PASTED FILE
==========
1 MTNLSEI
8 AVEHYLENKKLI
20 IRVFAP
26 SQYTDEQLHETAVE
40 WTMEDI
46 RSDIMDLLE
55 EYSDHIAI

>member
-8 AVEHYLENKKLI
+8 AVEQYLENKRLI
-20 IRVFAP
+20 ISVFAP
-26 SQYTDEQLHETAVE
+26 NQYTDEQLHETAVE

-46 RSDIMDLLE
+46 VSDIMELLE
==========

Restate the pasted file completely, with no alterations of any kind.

1 MTNLSEI
8 AVEHYLENKKLI
20 IRVFAP
26 SQYTDEQLHETAVE
40 WTMEDI
46 RSDIMDLLE
55 EYSDHIAI

>member
-8 AVEHYLENKKLI
+8 AVEQYLENKRLI
-20 IRVFAP
+20 ISVFAP
-26 SQYTDEQLHETAVE
+26 NQYTDEQLHETAVE

-46 RSDIMDLLE
+46 VSDIMELLE